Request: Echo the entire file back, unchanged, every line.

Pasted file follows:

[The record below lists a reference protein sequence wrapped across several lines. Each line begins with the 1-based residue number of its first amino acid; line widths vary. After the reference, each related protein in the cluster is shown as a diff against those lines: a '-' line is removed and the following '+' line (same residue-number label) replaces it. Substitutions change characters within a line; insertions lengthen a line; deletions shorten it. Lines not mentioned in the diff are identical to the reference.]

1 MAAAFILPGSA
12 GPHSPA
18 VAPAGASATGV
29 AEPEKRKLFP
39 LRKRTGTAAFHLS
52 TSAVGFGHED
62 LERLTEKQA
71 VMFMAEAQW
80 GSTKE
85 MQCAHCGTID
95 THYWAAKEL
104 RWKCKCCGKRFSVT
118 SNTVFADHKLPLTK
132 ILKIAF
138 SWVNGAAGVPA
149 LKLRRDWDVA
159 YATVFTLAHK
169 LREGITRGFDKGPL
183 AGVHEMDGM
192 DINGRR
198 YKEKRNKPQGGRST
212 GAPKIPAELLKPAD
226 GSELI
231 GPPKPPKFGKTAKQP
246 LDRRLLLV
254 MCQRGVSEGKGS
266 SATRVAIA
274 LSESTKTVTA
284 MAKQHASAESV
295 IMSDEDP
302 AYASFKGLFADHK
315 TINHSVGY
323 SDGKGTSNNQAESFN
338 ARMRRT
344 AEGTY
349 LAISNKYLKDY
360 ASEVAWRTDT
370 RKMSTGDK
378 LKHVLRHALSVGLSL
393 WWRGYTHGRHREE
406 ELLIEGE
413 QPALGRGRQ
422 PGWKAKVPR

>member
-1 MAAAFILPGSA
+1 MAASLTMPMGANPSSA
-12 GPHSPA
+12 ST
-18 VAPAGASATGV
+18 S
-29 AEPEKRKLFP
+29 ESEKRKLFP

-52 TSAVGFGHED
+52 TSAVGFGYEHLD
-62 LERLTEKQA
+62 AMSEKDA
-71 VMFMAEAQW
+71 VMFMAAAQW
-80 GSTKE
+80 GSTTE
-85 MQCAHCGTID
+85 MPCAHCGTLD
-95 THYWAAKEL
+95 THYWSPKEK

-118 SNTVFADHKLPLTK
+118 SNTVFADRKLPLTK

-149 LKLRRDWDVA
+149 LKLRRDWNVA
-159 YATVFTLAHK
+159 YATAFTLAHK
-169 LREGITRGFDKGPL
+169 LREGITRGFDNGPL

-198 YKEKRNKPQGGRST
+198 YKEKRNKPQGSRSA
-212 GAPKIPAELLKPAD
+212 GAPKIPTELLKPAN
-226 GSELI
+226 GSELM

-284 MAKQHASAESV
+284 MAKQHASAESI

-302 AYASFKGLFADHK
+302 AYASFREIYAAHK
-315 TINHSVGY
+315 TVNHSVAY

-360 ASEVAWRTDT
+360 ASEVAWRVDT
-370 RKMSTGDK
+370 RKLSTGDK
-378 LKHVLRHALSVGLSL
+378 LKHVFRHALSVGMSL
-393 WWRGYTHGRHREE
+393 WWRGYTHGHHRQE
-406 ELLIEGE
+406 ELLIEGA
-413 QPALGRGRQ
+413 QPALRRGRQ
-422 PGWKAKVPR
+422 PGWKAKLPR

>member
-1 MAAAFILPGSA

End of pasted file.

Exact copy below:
[The record below lists a reference protein sequence wrapped across several lines. Each line begins with the 1-based residue number of its first amino acid; line widths vary. After the reference, each related protein in the cluster is shown as a diff against those lines: a '-' line is removed and the following '+' line (same residue-number label) replaces it. Substitutions change characters within a line; insertions lengthen a line; deletions shorten it. Lines not mentioned in the diff are identical to the reference.]

1 MAAAFILPGSA
12 GPHSPA
18 VAPAGASATGV
29 AEPEKRKLFP
39 LRKRTGTAAFHLS
52 TSAVGFGHED
62 LERLTEKQA
71 VMFMAEAQW
80 GSTKE
85 MQCAHCGTID
95 THYWAAKEL
104 RWKCKCCGKRFSVT
118 SNTVFADHKLPLTK
132 ILKIAF
138 SWVNGAAGVPA
149 LKLRRDWDVA
159 YATVFTLAHK
169 LREGITRGFDKGPL
183 AGVHEMDGM
192 DINGRR
198 YKEKRNKPQGGRST
212 GAPKIPAELLKPAD
226 GSELI
231 GPPKPPKFGKTAKQP
246 LDRRLLLV
254 MCQRGVSEGKGS
266 SATRVAIA
274 LSESTKTVTA
284 MAKQHASAESV
295 IMSDEDP
302 AYASFKGLFADHK
315 TINHSVGY
323 SDGKGTSNNQAESFN
338 ARMRRT
344 AEGTY
349 LAISNKYLKDY
360 ASEVAWRTDT
370 RKMSTGDK
378 LKHVLRHALSVGLSL
393 WWRGYTHGRHREE
406 ELLIEGE
413 QPALGRGRQ
422 PGWKAKVPR

>member
-1 MAAAFILPGSA
+1 MAASLTMPMGANPSSA
-12 GPHSPA
+12 ST
-18 VAPAGASATGV
+18 S
-29 AEPEKRKLFP
+29 ESEKRKLFP

-52 TSAVGFGHED
+52 TSAVGFGYEHLD
-62 LERLTEKQA
+62 AMSEKDA
-71 VMFMAEAQW
+71 VMFMAAAQW
-80 GSTKE
+80 GSTTE
-85 MQCAHCGTID
+85 MPCAHCGTLD
-95 THYWAAKEL
+95 THYWSPKEK

-118 SNTVFADHKLPLTK
+118 SNTVFADRKLPLTK

-149 LKLRRDWDVA
+149 LKLRRDWNVA
-159 YATVFTLAHK
+159 YATAFTLAHK
-169 LREGITRGFDKGPL
+169 LREGITRGFDNGPL

-198 YKEKRNKPQGGRST
+198 YKEKRNKPQGSRSA
-212 GAPKIPAELLKPAD
+212 GAPKIPTELLKPAN
-226 GSELI
+226 GSELM

-284 MAKQHASAESV
+284 MAKQHASAESI

-302 AYASFKGLFADHK
+302 AYASFREIYAAHK
-315 TINHSVGY
+315 TVNHSVAY

-360 ASEVAWRTDT
+360 ASEVAWRVDT
-370 RKMSTGDK
+370 RKLSTGDK
-378 LKHVLRHALSVGLSL
+378 LKHVFRHALSVGMSL
-393 WWRGYTHGRHREE
+393 WWRGYTHGHHRQE
-406 ELLIEGE
+406 ELLIEGA
-413 QPALGRGRQ
+413 QPALRRGRQ
-422 PGWKAKVPR
+422 PGWKAKLPR

>member
-1 MAAAFILPGSA